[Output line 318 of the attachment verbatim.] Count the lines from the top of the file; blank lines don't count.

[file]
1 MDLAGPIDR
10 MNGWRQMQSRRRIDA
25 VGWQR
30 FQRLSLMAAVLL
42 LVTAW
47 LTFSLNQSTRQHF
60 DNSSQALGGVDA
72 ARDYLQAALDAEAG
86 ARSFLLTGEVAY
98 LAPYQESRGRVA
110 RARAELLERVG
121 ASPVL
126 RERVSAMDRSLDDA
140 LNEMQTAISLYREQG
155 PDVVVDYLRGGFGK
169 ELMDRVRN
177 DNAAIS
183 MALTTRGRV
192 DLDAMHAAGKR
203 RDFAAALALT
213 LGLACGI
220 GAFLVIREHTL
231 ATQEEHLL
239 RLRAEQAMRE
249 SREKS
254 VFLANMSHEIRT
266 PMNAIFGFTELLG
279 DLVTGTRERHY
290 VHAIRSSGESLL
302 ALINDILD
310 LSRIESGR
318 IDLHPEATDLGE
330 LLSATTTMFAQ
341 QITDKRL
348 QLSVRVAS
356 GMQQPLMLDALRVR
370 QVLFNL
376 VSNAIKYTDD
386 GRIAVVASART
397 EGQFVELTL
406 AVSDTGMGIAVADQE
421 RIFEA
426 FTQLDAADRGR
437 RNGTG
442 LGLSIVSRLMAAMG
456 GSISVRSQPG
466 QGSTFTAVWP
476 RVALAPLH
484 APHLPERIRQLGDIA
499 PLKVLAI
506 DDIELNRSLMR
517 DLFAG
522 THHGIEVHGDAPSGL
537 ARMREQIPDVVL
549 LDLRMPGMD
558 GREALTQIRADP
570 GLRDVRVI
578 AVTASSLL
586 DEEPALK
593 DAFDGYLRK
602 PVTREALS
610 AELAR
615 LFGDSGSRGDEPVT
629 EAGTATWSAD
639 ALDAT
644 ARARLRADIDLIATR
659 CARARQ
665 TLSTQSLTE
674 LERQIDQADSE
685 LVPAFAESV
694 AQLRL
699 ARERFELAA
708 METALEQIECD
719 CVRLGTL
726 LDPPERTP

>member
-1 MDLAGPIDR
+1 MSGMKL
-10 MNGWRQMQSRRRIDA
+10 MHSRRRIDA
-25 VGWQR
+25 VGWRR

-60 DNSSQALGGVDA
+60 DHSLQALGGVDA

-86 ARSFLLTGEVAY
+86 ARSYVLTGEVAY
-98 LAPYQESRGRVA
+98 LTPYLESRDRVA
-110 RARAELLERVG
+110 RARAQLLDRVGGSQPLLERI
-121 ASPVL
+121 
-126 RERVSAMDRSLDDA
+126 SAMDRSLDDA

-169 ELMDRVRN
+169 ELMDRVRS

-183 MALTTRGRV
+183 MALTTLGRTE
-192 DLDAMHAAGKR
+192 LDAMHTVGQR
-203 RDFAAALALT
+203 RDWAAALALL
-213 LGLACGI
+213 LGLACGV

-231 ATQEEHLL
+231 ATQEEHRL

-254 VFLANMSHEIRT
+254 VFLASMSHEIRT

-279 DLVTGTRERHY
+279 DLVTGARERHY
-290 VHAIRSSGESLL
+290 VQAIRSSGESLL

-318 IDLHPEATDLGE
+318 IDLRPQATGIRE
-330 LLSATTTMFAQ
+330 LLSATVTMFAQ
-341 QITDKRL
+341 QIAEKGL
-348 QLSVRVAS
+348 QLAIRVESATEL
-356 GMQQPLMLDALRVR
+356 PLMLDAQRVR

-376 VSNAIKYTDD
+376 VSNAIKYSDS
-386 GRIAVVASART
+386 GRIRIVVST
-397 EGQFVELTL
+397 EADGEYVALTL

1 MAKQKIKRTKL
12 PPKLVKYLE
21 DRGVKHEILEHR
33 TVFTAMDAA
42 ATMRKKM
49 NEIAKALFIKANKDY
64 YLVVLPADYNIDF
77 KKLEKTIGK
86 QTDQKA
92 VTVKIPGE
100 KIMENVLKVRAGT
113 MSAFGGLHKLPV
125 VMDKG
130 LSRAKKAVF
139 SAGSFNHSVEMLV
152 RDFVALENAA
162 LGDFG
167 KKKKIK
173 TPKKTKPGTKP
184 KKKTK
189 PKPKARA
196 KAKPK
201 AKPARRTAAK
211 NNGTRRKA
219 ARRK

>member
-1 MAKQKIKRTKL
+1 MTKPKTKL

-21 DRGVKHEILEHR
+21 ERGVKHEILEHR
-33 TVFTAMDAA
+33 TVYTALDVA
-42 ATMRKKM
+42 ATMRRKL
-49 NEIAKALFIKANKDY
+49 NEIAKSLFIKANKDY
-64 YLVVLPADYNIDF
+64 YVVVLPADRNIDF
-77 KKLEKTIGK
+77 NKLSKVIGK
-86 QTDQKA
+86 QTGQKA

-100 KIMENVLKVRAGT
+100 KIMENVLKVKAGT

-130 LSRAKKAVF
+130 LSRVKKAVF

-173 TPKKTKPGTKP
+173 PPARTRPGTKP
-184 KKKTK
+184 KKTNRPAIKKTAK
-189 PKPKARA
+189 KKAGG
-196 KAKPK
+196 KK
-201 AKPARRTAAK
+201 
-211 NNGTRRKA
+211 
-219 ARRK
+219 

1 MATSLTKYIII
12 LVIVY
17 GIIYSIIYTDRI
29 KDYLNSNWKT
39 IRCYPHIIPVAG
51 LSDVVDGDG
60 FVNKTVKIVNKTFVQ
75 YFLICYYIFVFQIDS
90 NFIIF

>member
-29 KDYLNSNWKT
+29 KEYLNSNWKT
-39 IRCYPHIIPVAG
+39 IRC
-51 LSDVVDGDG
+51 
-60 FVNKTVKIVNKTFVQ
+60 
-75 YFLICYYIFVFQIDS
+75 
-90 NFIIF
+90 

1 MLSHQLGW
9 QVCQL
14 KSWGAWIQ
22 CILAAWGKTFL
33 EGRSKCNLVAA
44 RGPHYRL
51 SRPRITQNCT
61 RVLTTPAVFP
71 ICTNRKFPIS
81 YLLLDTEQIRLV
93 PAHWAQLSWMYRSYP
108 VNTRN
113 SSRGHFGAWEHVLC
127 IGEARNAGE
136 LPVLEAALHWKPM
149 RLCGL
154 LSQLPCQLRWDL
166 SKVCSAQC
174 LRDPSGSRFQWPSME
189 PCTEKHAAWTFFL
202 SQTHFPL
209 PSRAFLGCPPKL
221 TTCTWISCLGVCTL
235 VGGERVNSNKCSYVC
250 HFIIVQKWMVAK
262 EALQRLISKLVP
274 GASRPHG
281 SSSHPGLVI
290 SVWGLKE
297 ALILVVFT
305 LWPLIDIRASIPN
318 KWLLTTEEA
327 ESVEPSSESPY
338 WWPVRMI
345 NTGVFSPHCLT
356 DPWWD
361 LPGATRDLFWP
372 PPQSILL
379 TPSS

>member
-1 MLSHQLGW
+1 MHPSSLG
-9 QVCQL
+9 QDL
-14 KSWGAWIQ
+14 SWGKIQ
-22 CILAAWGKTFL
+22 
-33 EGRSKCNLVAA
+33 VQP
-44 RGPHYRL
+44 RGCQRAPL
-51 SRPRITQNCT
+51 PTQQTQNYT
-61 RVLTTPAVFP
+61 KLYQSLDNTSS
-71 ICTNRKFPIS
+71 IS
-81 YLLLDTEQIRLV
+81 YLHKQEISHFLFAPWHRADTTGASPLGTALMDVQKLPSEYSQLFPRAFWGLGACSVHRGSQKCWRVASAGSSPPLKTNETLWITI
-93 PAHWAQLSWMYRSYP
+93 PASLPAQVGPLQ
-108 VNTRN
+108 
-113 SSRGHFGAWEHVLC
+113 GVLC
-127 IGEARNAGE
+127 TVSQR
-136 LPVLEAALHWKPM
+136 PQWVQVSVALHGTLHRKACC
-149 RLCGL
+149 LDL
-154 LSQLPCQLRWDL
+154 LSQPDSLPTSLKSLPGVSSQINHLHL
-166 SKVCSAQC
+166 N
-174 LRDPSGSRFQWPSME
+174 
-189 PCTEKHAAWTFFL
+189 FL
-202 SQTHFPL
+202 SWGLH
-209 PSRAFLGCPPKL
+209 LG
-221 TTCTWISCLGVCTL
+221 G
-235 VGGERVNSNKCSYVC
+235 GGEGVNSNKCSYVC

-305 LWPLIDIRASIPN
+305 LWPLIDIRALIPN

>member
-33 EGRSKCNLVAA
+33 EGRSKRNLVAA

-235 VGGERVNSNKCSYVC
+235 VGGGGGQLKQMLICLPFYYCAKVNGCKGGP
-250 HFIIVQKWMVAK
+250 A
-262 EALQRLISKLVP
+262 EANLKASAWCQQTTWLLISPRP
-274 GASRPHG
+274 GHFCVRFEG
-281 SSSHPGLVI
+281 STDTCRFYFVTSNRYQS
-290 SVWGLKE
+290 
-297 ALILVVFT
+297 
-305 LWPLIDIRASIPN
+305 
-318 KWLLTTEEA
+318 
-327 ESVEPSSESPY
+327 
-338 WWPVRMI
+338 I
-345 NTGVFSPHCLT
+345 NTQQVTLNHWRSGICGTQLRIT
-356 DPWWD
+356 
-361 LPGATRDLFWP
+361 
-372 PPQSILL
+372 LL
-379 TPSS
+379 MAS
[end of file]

-305 LWPLIDIRASIPN